Senator Rivera and Make the Road New York Call for Restoratio
n of Adult Education Funding, Extension of Personal Income Tax for Wealthiest New Yorkers
Proposed cuts to GED prep and English classes that enable immigrant parents to achieve economic stability and economic prosperity
Senator Gustavo Rivera (D, WF-Bronx) and Make the Road New York issued a joint statement today calling for the restoration of Adult education funding such as GED prep and English as a Second Language classes in the 2012 Executive Budget.
Senator Gustavo Rivera stated: “Access to adult education including GED courses and English as a Second Language courses has helped make the American Dream possible for million of New Yorkers. As someone who was fortunate enough to learn English as a second language, I am acutely aware of the doors that are opened by speaking English in order to be successful in the United States. We have to continue to provide all New Yorkers with the opportunity to get a high school diploma and the opportunity to learn English. Under current budget proposals, funding for adult education would be cut. We need to have a budget that is about shared sacrifice and shared responsibility, not one that disproportionately impacts our most vulnerable communities, be it seniors, immigrant communities or working and middle class families who are struggling to make ends meet. I call on my fellow legislators to take a stand and support the extension of the personal income tax for wealthy New Yorkers and restoration adult education funding in the 2012 budget.”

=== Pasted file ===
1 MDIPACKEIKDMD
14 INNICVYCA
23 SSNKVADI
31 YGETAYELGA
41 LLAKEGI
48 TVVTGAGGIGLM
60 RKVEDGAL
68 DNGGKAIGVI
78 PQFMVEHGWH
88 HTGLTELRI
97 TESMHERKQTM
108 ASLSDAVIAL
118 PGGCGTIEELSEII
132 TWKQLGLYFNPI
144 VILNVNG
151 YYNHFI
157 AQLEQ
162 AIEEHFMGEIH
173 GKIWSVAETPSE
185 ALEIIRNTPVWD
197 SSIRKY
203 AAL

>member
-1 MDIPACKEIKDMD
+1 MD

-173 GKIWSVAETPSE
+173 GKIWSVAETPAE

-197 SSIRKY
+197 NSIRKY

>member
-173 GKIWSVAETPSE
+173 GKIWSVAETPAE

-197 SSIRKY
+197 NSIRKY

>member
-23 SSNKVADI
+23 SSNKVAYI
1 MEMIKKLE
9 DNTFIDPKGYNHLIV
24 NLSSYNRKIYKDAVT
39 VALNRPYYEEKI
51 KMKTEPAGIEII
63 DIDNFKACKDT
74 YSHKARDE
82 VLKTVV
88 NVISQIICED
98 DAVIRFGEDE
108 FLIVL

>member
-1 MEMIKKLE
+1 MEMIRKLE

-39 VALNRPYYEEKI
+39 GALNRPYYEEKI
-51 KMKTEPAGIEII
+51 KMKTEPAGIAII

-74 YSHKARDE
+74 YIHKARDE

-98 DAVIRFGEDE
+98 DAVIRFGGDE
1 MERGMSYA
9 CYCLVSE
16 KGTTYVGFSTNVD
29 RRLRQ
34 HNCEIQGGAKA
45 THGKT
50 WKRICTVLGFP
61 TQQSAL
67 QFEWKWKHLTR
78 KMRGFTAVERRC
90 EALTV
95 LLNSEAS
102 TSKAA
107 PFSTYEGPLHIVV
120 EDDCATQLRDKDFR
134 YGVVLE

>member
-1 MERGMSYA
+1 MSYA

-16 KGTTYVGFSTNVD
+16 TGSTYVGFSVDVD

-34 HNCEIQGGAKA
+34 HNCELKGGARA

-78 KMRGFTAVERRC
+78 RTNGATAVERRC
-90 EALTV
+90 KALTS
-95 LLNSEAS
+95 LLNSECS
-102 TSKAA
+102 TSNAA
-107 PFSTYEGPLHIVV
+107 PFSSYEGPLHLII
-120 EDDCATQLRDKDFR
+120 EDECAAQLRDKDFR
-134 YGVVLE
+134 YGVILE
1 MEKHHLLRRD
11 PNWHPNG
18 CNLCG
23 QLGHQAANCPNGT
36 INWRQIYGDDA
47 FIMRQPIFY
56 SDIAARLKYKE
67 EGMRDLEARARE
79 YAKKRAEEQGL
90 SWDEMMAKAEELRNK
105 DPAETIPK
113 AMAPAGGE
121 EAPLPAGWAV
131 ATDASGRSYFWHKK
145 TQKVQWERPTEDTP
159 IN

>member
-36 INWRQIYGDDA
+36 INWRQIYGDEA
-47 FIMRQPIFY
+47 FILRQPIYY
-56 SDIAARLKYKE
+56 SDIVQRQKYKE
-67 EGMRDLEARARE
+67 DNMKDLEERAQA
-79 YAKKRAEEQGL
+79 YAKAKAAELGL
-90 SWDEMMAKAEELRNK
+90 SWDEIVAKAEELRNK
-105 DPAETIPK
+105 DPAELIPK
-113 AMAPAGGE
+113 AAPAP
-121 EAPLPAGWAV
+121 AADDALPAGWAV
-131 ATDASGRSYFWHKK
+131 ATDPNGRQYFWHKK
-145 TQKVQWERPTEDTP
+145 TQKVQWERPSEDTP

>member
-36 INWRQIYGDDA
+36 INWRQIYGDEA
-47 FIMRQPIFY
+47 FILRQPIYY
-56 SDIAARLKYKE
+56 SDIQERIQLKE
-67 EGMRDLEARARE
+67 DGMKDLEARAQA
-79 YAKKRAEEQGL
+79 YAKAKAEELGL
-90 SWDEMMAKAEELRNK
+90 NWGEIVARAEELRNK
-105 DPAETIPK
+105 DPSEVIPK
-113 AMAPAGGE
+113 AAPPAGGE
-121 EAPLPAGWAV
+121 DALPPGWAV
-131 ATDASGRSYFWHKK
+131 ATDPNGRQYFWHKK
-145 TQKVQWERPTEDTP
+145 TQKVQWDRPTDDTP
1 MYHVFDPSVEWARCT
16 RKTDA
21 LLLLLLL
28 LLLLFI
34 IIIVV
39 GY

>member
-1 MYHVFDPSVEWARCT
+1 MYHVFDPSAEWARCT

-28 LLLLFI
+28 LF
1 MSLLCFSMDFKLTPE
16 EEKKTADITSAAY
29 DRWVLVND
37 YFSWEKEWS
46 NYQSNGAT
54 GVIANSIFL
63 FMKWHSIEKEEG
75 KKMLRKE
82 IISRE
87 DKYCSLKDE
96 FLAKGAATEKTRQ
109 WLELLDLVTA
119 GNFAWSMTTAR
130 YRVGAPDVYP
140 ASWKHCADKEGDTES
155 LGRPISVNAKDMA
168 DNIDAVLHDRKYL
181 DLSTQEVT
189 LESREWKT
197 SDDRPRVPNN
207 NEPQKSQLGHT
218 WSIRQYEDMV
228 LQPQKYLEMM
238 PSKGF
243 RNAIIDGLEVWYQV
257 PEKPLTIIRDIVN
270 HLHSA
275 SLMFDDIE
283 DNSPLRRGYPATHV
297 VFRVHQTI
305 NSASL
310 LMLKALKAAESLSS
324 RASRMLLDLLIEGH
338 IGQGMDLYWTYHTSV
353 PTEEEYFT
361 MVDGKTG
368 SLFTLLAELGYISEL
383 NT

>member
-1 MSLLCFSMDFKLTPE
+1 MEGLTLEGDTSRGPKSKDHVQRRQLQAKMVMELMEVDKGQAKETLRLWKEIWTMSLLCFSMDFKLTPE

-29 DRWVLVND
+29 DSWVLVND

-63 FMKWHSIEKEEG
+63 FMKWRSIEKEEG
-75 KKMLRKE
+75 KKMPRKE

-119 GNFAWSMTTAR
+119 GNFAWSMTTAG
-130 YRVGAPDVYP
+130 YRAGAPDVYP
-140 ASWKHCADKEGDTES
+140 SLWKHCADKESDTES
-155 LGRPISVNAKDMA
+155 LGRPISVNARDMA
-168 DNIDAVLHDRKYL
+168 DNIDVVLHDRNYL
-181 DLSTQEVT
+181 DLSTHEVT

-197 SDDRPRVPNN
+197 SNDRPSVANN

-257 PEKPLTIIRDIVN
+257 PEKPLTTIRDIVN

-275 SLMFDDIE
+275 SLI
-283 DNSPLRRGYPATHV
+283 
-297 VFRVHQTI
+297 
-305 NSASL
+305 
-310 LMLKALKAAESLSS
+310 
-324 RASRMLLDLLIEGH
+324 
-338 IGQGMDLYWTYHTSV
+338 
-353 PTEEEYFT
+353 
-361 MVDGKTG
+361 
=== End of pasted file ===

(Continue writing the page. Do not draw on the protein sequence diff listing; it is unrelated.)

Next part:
Ana Maria Archila, Executive Director of Make the Road, stated: “Right now, immigrant communities in New York City are looking at substantial cuts in federal funding from the Community Services Block Grants as House Republicans call for the zeroing out of this funding stream altogether. At a local level, our communities are facing a $350 million reduction in social services. New Yorkers, and especially immigrant communities, cannot afford further cuts to adult education programs that include GED and English as a Second Language courses. Adult Education programs make up the bread and butter of the service infrastructure inside immigrant communities, and cuts to Adult Education will not only reduce the opportunities for immigrants to learn English or earn a GED, they will also decimate the service infrastructure that provides critical support to the newest New Yorkers. That is why earlier today hundreds of immigrants rallied in Queens in support of Senator Rivera’s call for legislators and Governor Cuomo to restore funding for adult education in the 2012 budget and extend the personal income tax for New York’s wealthiest New Yorkers.”